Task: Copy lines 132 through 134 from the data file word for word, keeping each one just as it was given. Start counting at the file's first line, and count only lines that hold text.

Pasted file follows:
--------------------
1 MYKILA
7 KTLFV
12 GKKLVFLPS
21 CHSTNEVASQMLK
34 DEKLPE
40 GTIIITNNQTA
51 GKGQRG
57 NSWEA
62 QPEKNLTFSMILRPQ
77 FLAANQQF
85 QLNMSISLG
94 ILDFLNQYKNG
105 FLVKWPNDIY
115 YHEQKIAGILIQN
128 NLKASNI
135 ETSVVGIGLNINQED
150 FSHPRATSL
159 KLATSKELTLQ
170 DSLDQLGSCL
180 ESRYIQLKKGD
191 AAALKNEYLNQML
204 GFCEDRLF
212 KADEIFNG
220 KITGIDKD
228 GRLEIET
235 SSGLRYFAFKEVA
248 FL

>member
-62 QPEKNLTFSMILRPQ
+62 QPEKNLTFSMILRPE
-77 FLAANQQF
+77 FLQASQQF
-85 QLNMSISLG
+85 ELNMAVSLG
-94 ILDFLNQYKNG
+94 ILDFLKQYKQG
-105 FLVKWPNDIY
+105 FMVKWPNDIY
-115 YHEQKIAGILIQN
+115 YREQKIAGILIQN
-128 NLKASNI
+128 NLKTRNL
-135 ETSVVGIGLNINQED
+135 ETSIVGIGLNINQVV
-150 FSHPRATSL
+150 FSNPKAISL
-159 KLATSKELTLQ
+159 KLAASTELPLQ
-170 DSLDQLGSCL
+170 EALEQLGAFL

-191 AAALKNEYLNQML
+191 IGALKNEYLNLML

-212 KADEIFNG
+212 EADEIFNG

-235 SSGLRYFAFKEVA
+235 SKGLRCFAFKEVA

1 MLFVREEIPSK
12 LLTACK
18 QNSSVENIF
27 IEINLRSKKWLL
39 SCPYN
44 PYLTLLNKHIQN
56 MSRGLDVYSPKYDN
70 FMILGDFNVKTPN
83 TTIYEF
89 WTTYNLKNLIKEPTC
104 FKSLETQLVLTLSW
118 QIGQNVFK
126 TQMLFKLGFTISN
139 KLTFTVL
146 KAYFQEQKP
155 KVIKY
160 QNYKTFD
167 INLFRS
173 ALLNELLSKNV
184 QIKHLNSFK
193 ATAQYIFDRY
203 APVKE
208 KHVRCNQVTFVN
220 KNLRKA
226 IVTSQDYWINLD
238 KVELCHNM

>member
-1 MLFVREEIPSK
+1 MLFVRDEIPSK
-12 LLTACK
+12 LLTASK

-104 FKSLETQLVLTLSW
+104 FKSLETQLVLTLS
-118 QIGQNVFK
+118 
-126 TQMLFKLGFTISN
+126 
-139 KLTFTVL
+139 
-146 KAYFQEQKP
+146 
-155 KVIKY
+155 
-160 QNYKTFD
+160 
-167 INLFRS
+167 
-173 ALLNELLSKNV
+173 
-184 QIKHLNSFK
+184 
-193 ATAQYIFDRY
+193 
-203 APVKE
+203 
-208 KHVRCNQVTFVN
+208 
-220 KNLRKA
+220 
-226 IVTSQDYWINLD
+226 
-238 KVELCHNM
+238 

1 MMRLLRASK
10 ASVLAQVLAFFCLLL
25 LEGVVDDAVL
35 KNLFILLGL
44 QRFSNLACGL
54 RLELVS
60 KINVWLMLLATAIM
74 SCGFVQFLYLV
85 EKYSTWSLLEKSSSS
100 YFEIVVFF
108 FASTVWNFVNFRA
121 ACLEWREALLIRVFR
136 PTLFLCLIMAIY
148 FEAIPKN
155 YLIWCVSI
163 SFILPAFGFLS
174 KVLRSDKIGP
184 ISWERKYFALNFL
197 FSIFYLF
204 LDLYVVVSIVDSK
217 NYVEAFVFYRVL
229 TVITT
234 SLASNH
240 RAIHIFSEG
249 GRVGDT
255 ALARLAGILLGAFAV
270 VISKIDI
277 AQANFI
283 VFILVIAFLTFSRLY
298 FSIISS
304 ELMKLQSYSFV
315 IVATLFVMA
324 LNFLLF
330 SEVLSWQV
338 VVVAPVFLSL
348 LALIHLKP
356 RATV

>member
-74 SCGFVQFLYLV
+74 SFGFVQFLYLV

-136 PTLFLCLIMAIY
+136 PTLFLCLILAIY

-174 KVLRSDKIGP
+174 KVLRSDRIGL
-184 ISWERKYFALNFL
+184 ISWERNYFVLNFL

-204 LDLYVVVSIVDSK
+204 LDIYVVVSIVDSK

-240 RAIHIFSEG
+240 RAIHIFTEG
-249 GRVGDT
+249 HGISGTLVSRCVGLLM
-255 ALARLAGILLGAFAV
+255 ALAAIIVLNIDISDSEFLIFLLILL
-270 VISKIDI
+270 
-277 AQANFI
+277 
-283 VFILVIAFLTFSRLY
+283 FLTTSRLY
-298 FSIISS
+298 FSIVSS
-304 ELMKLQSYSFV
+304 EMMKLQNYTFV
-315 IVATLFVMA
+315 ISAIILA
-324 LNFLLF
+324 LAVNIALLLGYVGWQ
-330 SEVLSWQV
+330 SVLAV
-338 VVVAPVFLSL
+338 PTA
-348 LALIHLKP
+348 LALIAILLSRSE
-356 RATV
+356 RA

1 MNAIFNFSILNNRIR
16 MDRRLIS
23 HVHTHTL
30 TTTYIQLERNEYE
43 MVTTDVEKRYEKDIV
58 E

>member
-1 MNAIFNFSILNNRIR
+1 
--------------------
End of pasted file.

136 PTLFLCLIMAIY
148 FEAIPKN
155 YLIWCVSI